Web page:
Raja and Azzoni (2) found a positive correlation between VPA and the plasma ammonia concentration; however, hyperammonemia has been observed at both therapeutic and supratherapeutic VPA concentrations, implying that other factors may contribute to the development of hyperammonemia and therefore should be considered in the differential diagnosis. These factors include polypharmacy (e.g., phenytoin), liver disease, and underlying genetic disorders of the urea cycle or carnitine metabolism (3). Moreover, some data suggest that preexisting carnitine deficiency or VPA-induced deficiency may contribute to hyperammonemic encephalopathy (4).
The patient had a low GCS for several days after admission, despite total VPA concentrations within the normal therapeutic window. This low GCS may have been due to the accumulation of the neurotoxic VPA metabolite 2-propyl-2-pentenoic acid or free VPA. In a previous case (5), in which the total VPA concentrations fell below the therapeutic interval, the patient still had a low GCS, but with an increased free VPA concentration. Measurement of free VPA may be useful in patients with unexplained altered cognition.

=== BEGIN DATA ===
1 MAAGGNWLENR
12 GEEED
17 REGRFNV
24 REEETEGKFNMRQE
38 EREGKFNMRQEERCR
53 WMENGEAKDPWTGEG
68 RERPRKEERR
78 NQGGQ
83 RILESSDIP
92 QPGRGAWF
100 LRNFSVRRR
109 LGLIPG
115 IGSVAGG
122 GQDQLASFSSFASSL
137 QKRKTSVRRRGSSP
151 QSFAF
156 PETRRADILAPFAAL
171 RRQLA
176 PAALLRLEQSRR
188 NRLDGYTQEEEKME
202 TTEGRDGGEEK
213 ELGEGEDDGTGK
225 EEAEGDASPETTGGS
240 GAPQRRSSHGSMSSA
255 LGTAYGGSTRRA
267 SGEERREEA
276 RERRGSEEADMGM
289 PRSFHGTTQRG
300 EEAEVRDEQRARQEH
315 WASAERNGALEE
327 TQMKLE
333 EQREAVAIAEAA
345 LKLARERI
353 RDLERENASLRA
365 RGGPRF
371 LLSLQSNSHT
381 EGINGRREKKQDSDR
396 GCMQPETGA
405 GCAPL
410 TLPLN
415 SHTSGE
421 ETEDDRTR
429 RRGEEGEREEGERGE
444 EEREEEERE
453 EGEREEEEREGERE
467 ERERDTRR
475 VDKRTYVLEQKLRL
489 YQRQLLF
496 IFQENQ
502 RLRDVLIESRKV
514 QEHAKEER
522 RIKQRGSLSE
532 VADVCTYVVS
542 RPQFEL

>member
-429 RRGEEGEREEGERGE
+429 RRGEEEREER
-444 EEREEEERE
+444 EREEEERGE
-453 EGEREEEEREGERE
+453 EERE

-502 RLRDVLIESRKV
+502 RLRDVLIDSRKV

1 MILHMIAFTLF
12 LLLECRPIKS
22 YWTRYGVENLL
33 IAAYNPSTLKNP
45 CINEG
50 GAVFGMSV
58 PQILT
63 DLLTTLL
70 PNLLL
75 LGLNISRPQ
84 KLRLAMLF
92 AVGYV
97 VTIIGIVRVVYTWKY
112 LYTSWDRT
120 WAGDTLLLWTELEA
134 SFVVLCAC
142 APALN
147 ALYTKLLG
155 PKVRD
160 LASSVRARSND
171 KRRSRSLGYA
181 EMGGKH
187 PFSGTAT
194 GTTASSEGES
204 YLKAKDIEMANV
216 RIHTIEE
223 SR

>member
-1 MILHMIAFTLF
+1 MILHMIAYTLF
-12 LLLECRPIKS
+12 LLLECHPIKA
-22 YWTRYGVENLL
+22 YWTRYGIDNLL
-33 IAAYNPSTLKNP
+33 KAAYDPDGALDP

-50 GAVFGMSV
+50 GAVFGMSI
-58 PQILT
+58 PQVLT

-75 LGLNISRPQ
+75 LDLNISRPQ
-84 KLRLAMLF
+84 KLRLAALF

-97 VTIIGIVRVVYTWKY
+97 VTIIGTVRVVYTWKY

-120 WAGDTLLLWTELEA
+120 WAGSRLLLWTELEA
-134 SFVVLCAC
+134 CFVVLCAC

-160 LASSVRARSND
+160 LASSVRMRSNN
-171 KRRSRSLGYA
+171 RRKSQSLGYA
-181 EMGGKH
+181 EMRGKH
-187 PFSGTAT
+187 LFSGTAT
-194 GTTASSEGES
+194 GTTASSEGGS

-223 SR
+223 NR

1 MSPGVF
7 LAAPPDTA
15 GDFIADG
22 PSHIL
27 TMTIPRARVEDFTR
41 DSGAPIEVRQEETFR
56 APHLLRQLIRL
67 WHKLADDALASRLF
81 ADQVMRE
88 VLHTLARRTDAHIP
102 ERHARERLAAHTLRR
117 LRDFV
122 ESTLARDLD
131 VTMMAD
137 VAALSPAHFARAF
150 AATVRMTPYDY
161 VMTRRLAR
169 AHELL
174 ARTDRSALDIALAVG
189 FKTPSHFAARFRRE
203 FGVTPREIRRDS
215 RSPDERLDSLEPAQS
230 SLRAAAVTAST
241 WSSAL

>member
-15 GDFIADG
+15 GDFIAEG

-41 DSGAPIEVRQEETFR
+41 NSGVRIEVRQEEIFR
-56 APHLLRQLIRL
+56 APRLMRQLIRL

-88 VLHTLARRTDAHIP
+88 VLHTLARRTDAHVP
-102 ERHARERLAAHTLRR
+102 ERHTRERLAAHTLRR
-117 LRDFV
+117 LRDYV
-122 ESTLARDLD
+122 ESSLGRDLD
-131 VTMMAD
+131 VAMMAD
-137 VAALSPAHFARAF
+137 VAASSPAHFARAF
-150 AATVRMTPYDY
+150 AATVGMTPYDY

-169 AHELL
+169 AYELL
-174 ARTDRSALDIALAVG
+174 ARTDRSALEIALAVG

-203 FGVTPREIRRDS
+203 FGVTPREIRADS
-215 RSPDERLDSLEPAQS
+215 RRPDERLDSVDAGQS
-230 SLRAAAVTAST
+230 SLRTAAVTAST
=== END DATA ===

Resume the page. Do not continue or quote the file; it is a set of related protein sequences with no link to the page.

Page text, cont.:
Interestingly, the patient did not demonstrate any overt signs of hepatotoxicity. Liver function tests showed only mild derangement at admission (Table 1). Serum transaminase activity is increased in 30%–50% of patients after a VPA overdose (6). Such a change is dose-dependent type I hepatotoxicity and is often transient. In contrast, type 2 hepatotoxicity is a rare, potentially fatal side effect of VPA treatment and occurs weeks to months after initial exposure. It is thought to be due to mitochondrial dysfunction or to a disturbance in fatty acid metabolism. Mechanisms that have been proposed for type 2 hepatotoxicity include (a) reactive VPA metabolites (e.g., 2-propyl-4-pentenoic acid), (b) carnitine deficiency, (c) drug-induced CoA deficiency, (d) hyperammonemia, (e) familial metabolic defects, and (f) oxidative stress (6). Discontinuation of VPA treatment has been recommended if transaminases increase to >3 times the upper limit of normal (7).